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Maranaos Culture, Customs And Traditions

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Arianne Krystel Gonzales

on 28 September 2014

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Transcript of Maranaos Culture, Customs And Traditions

government and social organizations
Maranaos Culture, Customs And Traditions
1) The term Lanao is derived from the Maranao word “Ranao” meaning a body of water.
2) “Maranao” means Lake Dweller.
3) They are natives from the land around lake Lanao at the central part of Lanao del Sur.
4) They are a tribe of Malay.
5) One of the three native indigenous muslim groups in Mindanao. (Others: Illanun and Maguindanao).
6) They are approximately 950,000. 90% are in Lanao del Sur while the remaining 10% are in Lanao del Sur though a few of them where in Zamboanga del Sur and Cotabato.
7) Torogan is the traditional residence of the reigning Sultan of the Maranao people and his family. The symbol of a high status family(most are 100 yrs old). It is where the community traditionally gathers for wedding, thanksgiving, rites, enthronements and vigils for the dead. It is a masterpiece due to their unique designs called okir or okkil. Okir is a geometric and flowing design based on an elaborate leaf and vine system. The best known torogans can be found at Dayawan, Marawi City and a few are around in maranao lake.
8) Their language is Maranao and Chabacano
9) Maranao alphabet (dictionary letters, not standardized): A B D AE E G H I K L M N NG O P R S T W Y. AE represents the pepet

Educational center of Maranao - Marawi (formerly Dansalan) the capital of Lanao Del Sur.

The Philippines has a high rate of literacy for a developing country, and this has led to a huge increase in literacy among the Maranao people as well. The Maranao are no longer plagued with rampant illiteracy over 75 years ago. Degree holders are now numerous that many cannot obtain employment appropriate for their education. Many of the highly educated Maranao must resort to the traditional occupations of agriculture and craftsmanship. The shortage of jobs in the Lanao provinces has led the migration of the Maranaos to Manila.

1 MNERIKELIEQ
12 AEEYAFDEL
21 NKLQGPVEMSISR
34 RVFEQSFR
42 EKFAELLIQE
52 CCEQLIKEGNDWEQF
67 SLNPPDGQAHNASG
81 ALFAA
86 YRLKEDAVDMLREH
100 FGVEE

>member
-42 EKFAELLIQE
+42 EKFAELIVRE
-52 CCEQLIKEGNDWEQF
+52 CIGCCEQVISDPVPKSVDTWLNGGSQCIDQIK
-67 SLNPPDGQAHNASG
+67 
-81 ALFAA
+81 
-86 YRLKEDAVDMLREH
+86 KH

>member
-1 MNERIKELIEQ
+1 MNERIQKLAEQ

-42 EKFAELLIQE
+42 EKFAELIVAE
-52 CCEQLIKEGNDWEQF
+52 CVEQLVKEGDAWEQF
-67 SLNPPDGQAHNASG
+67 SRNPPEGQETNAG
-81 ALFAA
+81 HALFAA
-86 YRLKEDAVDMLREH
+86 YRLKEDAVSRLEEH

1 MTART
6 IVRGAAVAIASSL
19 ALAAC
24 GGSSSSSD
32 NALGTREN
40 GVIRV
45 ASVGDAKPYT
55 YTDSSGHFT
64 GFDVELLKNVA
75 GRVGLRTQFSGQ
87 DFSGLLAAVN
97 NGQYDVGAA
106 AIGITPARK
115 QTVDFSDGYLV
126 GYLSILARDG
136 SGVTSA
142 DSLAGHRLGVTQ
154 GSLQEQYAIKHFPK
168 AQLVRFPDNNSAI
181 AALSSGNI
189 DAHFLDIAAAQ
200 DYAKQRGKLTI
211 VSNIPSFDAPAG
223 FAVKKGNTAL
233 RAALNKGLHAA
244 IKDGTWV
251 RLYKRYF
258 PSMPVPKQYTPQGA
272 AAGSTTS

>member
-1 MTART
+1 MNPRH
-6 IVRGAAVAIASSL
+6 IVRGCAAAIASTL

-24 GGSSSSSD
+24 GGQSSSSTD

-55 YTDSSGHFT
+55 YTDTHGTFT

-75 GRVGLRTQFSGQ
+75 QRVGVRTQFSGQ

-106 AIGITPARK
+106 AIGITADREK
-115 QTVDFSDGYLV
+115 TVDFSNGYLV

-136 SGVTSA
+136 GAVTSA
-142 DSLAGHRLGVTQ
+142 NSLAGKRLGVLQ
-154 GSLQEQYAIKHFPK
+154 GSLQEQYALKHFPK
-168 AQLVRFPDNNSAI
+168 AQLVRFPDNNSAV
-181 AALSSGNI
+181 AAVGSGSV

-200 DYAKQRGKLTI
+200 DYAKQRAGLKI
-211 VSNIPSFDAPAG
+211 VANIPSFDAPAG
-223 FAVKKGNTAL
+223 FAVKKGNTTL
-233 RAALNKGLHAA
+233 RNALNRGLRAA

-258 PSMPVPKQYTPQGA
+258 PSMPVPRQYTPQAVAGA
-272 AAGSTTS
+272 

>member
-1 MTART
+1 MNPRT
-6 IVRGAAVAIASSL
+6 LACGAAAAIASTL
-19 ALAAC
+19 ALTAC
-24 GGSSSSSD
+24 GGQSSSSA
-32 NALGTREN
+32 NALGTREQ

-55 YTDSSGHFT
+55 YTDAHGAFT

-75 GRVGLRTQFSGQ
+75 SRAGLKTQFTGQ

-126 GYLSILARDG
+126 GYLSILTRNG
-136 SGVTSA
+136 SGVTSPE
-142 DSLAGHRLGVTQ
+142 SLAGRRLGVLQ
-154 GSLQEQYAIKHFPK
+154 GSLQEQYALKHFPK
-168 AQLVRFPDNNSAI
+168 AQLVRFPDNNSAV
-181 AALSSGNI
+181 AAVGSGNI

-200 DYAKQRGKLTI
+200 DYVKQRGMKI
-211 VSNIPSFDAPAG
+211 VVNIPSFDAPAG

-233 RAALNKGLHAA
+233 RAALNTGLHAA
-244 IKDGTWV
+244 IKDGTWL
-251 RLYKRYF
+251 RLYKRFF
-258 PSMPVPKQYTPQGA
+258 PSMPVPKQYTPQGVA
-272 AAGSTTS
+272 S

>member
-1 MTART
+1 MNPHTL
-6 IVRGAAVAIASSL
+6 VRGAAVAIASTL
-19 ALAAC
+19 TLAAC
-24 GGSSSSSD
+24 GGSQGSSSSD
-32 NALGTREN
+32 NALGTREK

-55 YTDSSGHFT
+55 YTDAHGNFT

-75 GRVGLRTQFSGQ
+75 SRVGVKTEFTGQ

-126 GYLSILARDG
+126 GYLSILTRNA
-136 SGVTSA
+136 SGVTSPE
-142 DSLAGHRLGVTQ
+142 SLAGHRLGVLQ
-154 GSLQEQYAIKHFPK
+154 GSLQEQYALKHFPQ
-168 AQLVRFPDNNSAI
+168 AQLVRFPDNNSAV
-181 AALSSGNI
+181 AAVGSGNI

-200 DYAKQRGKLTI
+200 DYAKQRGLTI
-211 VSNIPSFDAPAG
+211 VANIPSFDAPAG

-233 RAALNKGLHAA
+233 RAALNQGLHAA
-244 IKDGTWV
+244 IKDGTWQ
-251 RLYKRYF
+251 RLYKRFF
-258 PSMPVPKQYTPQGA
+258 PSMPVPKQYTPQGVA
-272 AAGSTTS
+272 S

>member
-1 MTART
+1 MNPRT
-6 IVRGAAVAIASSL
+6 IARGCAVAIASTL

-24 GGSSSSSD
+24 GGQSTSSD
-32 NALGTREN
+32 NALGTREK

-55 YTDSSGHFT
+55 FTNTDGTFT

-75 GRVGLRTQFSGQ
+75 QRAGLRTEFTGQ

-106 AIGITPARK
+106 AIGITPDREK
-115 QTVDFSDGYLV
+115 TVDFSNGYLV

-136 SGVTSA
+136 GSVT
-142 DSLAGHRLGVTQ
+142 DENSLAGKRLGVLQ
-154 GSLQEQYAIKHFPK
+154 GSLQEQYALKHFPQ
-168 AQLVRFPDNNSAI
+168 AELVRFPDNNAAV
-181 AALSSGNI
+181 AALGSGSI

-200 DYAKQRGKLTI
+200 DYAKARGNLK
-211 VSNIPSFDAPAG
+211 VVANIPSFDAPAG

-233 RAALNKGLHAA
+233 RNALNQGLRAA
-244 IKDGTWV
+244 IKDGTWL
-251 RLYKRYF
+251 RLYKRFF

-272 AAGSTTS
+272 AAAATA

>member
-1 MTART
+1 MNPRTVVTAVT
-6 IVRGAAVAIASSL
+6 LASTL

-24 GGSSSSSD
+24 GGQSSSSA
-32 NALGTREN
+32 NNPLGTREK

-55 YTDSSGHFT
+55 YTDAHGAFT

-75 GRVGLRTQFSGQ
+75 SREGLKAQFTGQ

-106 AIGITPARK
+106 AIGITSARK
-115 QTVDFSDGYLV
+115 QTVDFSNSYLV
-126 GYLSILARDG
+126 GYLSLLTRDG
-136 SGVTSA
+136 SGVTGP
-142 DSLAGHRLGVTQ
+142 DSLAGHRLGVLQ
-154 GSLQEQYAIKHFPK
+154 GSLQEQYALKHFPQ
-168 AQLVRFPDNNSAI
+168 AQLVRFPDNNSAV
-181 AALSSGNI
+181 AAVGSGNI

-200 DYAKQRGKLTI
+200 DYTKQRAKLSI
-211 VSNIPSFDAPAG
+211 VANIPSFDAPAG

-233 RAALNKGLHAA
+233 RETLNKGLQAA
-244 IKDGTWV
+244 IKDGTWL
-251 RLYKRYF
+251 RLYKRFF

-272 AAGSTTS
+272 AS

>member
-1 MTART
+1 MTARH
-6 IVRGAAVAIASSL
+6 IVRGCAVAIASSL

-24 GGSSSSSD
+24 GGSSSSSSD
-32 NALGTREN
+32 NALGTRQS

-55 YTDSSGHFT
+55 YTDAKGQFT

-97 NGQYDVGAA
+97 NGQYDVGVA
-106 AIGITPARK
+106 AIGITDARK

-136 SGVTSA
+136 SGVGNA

The Maranao tribe never established a single state but they are divided into many groups called “sultanates” which were in continual warfare with each other. They are primarily and inland group and are isolated from coastal people. They have never been conquered by the Spaniards, and only the Americans were able to suppress them. They have been with the same kind of government for over 1300 years. Maranao villages are made up of a few main households: several families may live under one roof in a food-sharing relationship. The Sultan today does not have any more power in the government but he still keeps the title.
Housing. In the traditional community, the torogan used to be the biggest house. It has the biggest hall as well, for the torogan was the logical place for community gatherings of all sorts (i.e., communal festivity or court proceedings). It was also the guesthouse for strangers. Its walls and floors were made of huge slabs of lumber and the posts were whole tree trunks set on flat rocks and often carved into certain shapes (e.g., a series of pot-like forms).
The components of the edifice were assembled by skillful dovetailing of parts and securing them with wooden pegs without the use of nails. The façade and sometimes the sides or the four corners of the building were appropriately decorated with huge prow-like structures ( panolong ), a single slab of wood beautifully carved on both sides with the floral or dragon ( niaga ) design. In between the panolong, the wall was decorated with a vertical floral motif depicting vines, symbolic of a long life.

In contrast, the ordinary Maranaw's house ( lawig ) of today is made of light materials, the most common of which are bamboo slat, woven ( e.g. criss-crossed ) or flattened.
The most prominent traditional wear is the malong, a large, colorful woven cloth wrapped around the body. One common way women wear it is around the waist with its folds draped over the left arm. Men wrap it around the waist like a skirt.

The malong has many uses depending on the need of the wearer. It can be used as a cape, coat, blanket or umbrella. Maranao or Maguindanao women wear the malong over a blouse called arbita. Also, they wear a turban called kombong made of muslin fabric. White is used as kombong when the wearer has been to Mecca.

In Sulu, patadyong is the people’s version of malong. It is smaller and resembles a sarong worn by people in Indonesia and Malaysia. Sawal or kantyu is loose baggy pants made of soft cloth and worn by both men and women. Men wear the sawal with a polo shirt, while women wear it with a sambra, a collarless, V-neck blouse with short sleeves. Women also wear it with a sablay, a long-sleeved blouse that reaches the hips.

Tausug women also wear a biyatawi which is a blouse with a tight-fitting bodice that flares at the waist. It has a deep neckline that usually goes with a pendant. A dressy biyatawi has gold buttons on the sleeves, neckline and the front opening.

The men’s traditional headwear is called tobao by the Maguindanao and Maranao. In Tausug, it is called ppis. This headwear is a cloth with geometric or floral designs or Arabic calligraphy. Another common headgear is called kopiya, which is similar to the songkok used in Indonesia and Malaysia. Men who have gone to Mecca wear a white cap called kadi.
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